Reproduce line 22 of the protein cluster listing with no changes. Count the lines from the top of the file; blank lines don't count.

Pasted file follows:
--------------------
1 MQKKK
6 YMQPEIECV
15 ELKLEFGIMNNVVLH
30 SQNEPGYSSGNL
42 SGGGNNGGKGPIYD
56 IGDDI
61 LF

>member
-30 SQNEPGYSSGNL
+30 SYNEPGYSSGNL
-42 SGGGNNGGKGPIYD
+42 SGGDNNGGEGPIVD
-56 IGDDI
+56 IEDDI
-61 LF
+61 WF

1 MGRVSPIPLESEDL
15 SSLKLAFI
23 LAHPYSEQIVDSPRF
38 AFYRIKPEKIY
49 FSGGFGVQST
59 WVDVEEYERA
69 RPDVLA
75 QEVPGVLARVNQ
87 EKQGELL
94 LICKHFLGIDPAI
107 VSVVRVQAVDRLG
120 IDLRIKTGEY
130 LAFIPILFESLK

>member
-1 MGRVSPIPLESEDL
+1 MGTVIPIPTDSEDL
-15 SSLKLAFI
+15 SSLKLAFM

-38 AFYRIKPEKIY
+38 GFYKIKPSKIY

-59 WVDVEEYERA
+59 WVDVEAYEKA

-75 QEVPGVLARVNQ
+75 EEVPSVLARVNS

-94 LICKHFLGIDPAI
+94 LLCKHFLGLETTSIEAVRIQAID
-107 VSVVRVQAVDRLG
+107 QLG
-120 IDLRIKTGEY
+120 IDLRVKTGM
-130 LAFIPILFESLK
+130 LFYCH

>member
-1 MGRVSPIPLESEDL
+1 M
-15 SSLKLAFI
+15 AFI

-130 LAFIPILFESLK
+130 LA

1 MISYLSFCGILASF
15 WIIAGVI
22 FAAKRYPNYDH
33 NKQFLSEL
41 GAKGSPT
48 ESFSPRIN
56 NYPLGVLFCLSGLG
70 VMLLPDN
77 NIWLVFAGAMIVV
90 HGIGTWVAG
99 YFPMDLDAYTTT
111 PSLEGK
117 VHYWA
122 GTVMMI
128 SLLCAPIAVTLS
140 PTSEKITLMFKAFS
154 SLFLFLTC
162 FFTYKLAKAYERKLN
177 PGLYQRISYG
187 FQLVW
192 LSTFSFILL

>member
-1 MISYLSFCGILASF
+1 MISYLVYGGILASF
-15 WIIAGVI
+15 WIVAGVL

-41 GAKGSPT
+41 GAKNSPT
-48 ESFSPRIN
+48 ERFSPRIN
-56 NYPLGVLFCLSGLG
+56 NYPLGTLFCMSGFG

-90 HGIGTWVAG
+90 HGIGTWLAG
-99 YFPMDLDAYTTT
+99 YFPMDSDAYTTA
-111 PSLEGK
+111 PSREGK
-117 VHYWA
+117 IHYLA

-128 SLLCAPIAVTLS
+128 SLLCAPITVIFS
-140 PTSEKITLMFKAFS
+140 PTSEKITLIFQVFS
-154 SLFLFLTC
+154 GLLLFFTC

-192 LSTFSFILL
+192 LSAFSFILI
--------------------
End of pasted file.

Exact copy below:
59 WVDVEEYERA